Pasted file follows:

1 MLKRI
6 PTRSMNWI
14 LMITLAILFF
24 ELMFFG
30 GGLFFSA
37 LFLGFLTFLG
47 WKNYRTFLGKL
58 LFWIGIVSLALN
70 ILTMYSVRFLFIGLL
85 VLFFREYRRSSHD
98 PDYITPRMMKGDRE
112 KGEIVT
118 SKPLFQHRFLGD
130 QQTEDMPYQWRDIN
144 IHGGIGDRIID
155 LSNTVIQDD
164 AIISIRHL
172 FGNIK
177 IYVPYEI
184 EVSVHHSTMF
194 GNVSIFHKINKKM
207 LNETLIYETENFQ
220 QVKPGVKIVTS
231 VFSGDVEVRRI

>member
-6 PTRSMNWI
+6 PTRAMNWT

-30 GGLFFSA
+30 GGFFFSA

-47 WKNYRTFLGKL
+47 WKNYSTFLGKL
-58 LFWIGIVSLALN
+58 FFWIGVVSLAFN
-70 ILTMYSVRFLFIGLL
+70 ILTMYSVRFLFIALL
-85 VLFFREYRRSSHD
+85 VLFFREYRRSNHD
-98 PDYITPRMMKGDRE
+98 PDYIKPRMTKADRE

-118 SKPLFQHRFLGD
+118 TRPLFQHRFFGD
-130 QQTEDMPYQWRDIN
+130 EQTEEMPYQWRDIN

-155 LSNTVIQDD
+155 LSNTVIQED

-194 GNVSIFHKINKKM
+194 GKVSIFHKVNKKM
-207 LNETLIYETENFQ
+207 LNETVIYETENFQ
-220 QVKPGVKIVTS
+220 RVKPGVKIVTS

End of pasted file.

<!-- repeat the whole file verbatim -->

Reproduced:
1 MLKRI
6 PTRSMNWI
14 LMITLAILFF
24 ELMFFG
30 GGLFFSA
37 LFLGFLTFLG
47 WKNYRTFLGKL
58 LFWIGIVSLALN
70 ILTMYSVRFLFIGLL
85 VLFFREYRRSSHD
98 PDYITPRMMKGDRE
112 KGEIVT
118 SKPLFQHRFLGD
130 QQTEDMPYQWRDIN
144 IHGGIGDRIID
155 LSNTVIQDD
164 AIISIRHL
172 FGNIK
177 IYVPYEI
184 EVSVHHSTMF
194 GNVSIFHKINKKM
207 LNETLIYETENFQ
220 QVKPGVKIVTS
231 VFSGDVEVRRI

>member
-6 PTRSMNWI
+6 PTRAMNWT

-30 GGLFFSA
+30 GGFFFSA

-47 WKNYRTFLGKL
+47 WKNYSTFLGKL
-58 LFWIGIVSLALN
+58 FFWIGVVSLAFN
-70 ILTMYSVRFLFIGLL
+70 ILTMYSVRFLFIALL
-85 VLFFREYRRSSHD
+85 VLFFREYRRSNHD
-98 PDYITPRMMKGDRE
+98 PDYIKPRMTKADRE

-118 SKPLFQHRFLGD
+118 TRPLFQHRFFGD
-130 QQTEDMPYQWRDIN
+130 EQTEEMPYQWRDIN

-155 LSNTVIQDD
+155 LSNTVIQED

-194 GNVSIFHKINKKM
+194 GKVSIFHKVNKKM
-207 LNETLIYETENFQ
+207 LNETVIYETENFQ
-220 QVKPGVKIVTS
+220 RVKPGVKIVTS